(Some lessons in) optimizing Org::Parser

Here's what I have been using in my ~/.bashrc for the past few months:

list-org-todos --due-in 7 --group-by-tags ~/o/todo.org
list-org-anniversaries --has-tags '[remind_anniv]' --due-in 14 --max-overdue 7 ~/o/addressbook.org

list-org-todos and list-org-anniversaries come with App-OrgUtils, which in turn uses Org::Parser.

todo.org contains all my todo items for most projects (a few projects are large enough to warrant their own todo files). addressbook.org contains all my contacts and important addresses/numbers (some older contacts are still in .vcf files produced by kaddressbook). These two files have been steadily growing, but they are not large by any standard. In April, they weigh in at about 50K each. However, my slow Atom Eee laptop at home required around 10s to execute each command, for a total of 20s. This started to annoy me, even after I set so that both commands are only run once a day.

%+ is slow! So I profiled the scripts. Turned out, one line $log->tracef("...%s...", \%+) was so heavy, the script spent almost half of its time on this line! The line was executed thousands of times, true, but I had assumed it would not take too big a hit since log level is normally not at TRACE. %+ is a tied hash, handled by Tie::Hash::NamedCapture, so accessing it is slower than accessing a regular hash. Org::Parser was using %+ *a lot* that the speed difference became significant. So I wrapped that logging line with if ($log->is_trace) { ... }, and I managed to cut script execution time by half. But, a total of 10s is still too much. After I knew that %+ is slow (each $+{foo} access requires 8 microns on my laptop, compared to submicron time needed to access a normal hash pair value), I replaced a bunch of conditional against various $+{key} with copying %+ to some hash first %m, then using the %m in the conditionals. This cut down script execution time again around 20%.

Don't do unnecessary stuffs. The next day, I realized that I had been doing unnecessary work in pass 1. Org::Parser parses Org documents in two passes, the first pass is for collecting settings like custom todo keywords (#+TODO) and for scanning the radio targets. The second pass is for actually building the element tree. Turned out since the two passes share the same code, I also built the element tree in pass 1, only to destroy the elements and build the tree again in pass 2. So after eliminating that unnecessary work, I managed to cut down again the execution time. My laptop now "only" spent 6-7s to execute both commands.

Cache. That was in April. In July, my todo.org and addressbook.org have grown to 90k and 80k, respectively and again my home laptop suffers. This time, I thought I'll just cache the parse result to file using Storable. This is a bit tricky at first since the Timestamp element object can have the date recurrence object, which contains coderefs. The workaround is to remove the parse result before serializing, and automatically parse again whenever an attribute is accessed (easily done using Moo/Moose's before method modifier). A 90k Org file translates to about 500k of Storable file, but the latter loads in just a fraction of a second.

Reduce startup time. The last optimization done for now is reducing the startup time. list-org-todos and list-org-anniversaries each requires around 1-2s just to start on the laptop, due to almost 100k of lines of code needs to be parsed (some heavy modules are involved: Log::Log4perl, DateTime, Date::Manip). The scripts basically just call the corresponding Perl functions list_org_todos() and list_org_anniversaries(). Startup overhead can be cut to half by just using one script instead of two. So the bash commands are converted to:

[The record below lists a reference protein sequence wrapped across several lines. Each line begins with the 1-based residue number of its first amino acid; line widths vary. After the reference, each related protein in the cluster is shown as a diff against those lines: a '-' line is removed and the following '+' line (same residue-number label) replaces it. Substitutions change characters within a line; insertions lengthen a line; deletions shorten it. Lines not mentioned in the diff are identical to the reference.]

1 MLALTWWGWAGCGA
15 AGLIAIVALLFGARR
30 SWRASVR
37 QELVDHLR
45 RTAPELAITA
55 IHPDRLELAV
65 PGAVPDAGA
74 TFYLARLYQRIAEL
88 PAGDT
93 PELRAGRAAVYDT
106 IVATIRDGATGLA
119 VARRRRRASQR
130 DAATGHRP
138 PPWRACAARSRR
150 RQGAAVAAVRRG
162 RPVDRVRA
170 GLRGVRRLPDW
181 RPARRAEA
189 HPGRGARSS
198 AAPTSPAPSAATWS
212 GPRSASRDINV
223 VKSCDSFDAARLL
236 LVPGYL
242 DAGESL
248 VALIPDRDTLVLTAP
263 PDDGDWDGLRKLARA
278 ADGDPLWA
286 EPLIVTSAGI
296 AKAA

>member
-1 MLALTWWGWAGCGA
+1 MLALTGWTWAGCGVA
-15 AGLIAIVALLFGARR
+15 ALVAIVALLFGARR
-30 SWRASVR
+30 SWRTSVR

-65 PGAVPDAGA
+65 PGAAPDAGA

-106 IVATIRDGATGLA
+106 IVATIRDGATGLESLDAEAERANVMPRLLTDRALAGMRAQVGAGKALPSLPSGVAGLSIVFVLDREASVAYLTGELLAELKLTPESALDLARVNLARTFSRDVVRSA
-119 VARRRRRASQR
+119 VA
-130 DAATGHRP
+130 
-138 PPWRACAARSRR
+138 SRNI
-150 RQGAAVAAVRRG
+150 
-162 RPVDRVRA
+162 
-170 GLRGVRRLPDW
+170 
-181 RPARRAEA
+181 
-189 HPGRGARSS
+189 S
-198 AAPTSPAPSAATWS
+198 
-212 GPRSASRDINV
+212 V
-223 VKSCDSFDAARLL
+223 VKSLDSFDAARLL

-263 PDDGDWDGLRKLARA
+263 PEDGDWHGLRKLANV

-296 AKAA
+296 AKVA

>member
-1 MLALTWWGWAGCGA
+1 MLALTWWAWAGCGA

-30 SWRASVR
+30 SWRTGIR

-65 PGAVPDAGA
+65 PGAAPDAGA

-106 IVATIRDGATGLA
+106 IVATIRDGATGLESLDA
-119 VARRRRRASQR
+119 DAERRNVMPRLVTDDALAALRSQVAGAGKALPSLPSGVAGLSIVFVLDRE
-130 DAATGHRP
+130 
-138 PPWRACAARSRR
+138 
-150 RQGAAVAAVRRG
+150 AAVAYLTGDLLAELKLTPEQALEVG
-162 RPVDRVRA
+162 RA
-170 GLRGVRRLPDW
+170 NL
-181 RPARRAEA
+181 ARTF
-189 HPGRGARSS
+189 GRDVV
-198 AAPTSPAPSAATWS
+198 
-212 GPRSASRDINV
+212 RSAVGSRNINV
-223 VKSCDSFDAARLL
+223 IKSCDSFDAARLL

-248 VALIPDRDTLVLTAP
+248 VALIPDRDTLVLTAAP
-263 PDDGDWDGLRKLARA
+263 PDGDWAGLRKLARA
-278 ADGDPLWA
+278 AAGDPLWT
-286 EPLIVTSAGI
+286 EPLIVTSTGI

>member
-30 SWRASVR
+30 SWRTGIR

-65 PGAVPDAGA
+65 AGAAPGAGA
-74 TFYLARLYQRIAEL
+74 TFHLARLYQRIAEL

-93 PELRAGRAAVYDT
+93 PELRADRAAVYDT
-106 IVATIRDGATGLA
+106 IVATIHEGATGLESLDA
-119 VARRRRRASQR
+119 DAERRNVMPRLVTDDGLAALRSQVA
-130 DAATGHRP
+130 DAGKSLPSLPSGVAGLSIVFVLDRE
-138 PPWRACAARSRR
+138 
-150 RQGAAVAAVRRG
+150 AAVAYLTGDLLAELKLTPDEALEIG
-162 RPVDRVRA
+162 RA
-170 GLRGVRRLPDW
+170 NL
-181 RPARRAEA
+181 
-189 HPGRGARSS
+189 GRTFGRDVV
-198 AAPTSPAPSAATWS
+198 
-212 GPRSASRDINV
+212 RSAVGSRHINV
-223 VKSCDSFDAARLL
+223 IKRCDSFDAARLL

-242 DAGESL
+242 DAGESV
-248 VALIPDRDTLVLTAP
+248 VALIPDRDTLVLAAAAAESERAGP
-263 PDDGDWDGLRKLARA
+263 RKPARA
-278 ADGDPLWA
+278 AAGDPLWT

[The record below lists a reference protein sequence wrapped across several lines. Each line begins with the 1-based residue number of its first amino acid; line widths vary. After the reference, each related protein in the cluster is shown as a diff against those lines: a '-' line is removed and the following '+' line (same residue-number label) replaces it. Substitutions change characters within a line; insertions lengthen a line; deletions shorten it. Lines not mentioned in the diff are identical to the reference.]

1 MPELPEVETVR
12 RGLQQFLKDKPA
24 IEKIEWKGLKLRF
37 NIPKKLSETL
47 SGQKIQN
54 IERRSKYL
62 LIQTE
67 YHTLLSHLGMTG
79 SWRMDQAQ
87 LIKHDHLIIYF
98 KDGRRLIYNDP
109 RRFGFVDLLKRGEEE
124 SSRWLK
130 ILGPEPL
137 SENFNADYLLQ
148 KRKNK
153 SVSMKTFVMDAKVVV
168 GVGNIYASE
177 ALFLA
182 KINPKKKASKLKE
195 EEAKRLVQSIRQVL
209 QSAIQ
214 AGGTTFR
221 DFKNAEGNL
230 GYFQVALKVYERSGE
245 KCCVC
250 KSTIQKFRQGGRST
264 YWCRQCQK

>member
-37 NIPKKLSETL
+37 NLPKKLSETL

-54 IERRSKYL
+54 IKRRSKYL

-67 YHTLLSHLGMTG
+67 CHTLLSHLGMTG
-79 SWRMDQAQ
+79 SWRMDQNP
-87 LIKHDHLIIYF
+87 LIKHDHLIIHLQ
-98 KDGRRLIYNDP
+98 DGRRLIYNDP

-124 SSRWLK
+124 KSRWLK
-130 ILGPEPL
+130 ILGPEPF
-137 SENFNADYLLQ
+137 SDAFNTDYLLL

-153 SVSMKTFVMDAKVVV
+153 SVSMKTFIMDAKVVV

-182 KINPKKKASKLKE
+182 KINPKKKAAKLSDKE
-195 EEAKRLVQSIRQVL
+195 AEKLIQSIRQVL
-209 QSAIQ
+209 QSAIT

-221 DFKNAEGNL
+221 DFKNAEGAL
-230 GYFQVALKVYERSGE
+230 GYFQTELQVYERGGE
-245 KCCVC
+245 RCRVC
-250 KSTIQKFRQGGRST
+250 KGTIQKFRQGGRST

perl -E'
  use App::ListOrgTodos qw(list_org_todos);
  use App::ListOrgAnniversaries qw(list_org_anniversaries);
  use Data::Format::Pretty::Console qw(format_pretty);
  my $res;

$res = list_org_todos(due_in=>7, group_by_tags=>1, cache_dir=>"$ENV{HOME}/tmp", files=>["$ENV{HOME}/o/todo.org"]);
print format_pretty($res->[2]);
$res = list_org_anniversaries(has_tags=>["remind_anniv"], due_in=>14, max_overdue=>7, cache_dir=>"$ENV{HOME}/tmp", files=>["$ENV{HOME}/o/addressbook.org"]);
print format_pretty($res->[2]);'

Now with a cache hit on both Org files, my laptop only about 2s to display my upcoming todos and anniversaries.

Org::Parser is still far from fast. Future ideas for optimization include delaying parsing the elements until attributes are accessed (just like in the timestamp element) and using a real parser generator. But that would probably not save me as much execution time. So enough for now.


Have you considered switching from DateTime to DateTime::Tiny? DateTime::Tiny doesn't have all the features of DateTime, but it does have a roughly compatible interface, and seems to load significantly faster.

use Benchmark;
timethese(20, {
	'DateTime'       => sub { qx(perl -MDateTime -e1) },
	'DateTime::Tiny' => sub { qx(perl -MDateTime::Tiny -e1) },
Benchmark: timing 20 iterations of DateTime, DateTime::Tiny...
DateTime: 14 wallclock secs ( 0.00 usr  0.00 sys + 13.18 cusr  0.42 csys = 13.60 CPU) @  1.47/s (n=20)
DateTime::Tiny:  0 wallclock secs ( 0.00 usr  0.00 sys +  0.58 cusr  0.09 csys =  0.67 CPU) @ 29.85/s (n=20)
            (warning: too few iterations for a reliable count)

Leave a comment

About Steven Haryanto

user-pic A programmer (mostly Perl 5 nowadays). My CPAN ID: SHARYANTO. I'm sedusedan on perlmonks. My twitter is stevenharyanto (but I don't tweet much). Follow me on github: sharyanto.